Cybersecurity Weekly: Instagram phishing scam, hackers pose as journalists, QakBot banking trojan

September 1, 2020 by Sam Fay

An Instagram Help Center phishing scam is stealing credentials. Hackers pose as journalists to trick victims into installing malware. QakBot banking trojan returned with new tricks to steal money. All this, and more, in this week’s edition of Cybersecurity Weekly.


1. Instagram Help Center phishing scam stealing credentials

Cybercriminals are sending Instagram users seemingly legitimate messages from the social media company, with the aim of stealing their Instagram and email credentials. Researchers said the campaign has been targeting hundreds of celebrities, startup business owners and other entities with sizable followings on Instagram.
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2. Hackers pose as journalists to trick victims into installing malware

An Iranian cyberespionage group known for targeting government, defense technology, military and diplomacy sectors is now impersonating journalists to approach targets via LinkedIn. This is the first time the threat actor carried out a watering hole attack through LinkedIn, which also includes making phone calls to victims.
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3. QakBot banking trojan returned with new tricks to steal money
A notorious banking trojan aimed at stealing bank account credentials and other financial information is back with new tricks up its sleeve to target government, military and manufacturing sectors in the US and Europe. The latest wave of Qbot activity reportedly dovetailed with the return of Emotet.
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4. Sendgrid under siege from hacked accounts

Email service provider Sendgrid is grappling with an unusually large number of customer accounts whose passwords have been cracked, sold to spammers and abused for sending phishing and email malware attacks. Sendgrid’s parent company is working on a plan to require multi-factor authentication for all of its customers.
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5. Hacker arrested for offering $1 million to company employee for planting malware

The FBI arrested a Russian hacker who recently traveled to the United States and offered a $1 million bribe to an employee of a company for his help in installing malware into the company’s computer network. He also asked the employee to participate in developing tailored malware by sharing information about the company’s infrastructure.
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6. APT hackers exploit Autodesk 3ds Max software for industrial espionage

Cybersecurity researchers discovered another instance of an espionage attack targeting an international company that had all the hallmarks of a carefully orchestrated campaign. The cybercriminal group infiltrated the company using a tainted and specially crafted plugin for Autodesk 3ds Max.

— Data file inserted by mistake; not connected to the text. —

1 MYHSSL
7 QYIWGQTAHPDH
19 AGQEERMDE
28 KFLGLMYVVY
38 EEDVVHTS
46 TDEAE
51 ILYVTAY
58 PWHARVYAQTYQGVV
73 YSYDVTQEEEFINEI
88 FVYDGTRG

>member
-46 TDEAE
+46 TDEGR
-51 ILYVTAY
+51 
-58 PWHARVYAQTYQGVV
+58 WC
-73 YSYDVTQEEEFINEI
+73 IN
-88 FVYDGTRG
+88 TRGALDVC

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7. Popular iOS SDK accused of spying on billions of users and committing ad fraud

A popular iOS software development kit is said to contain malicious code with the goal of perpetrating mobile ad-click fraud and capturing sensitive information. This code can collect URLs, device identifiers, IP Address, operating system versions and other user sensitive data from compromised apps to a remote logging server.
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8. CenturyLink routing issue led to outages on many internet services

A CenturyLink BGP routing mistake led to a ripple effect across the Internet that led to outages for numerous Internet-connected services such as Cloudflare, Amazon and many more. CenturyLink states that their Level3 CA3 data center is causing this outage and were able to fix the issue within a few hours.
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9. Slack pays $1,750 reward for a desktop hijack vulnerability

A researcher responsibly disclosed multiple vulnerabilities to Slack that allowed an attacker to hijack a user’s computer, and they were only rewarded $1,750. Using these vulnerabilities, an attacker could simply upload a file and share with another Slack user or channel to trigger the exploit on a victim’s Slack app.
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10. Emotet malware’s new Red Dawn attachment is even more dangerous

After a five-month hiatus, the Emotet malware returned in July 2020 and began to spew massive amounts of malicious spam worldwide. These spam campaigns pretend to be invoices, shipping information, COVID-19 information, resumes, financial documents or scanned documents.
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Posted: September 1, 2020
Sam Fay
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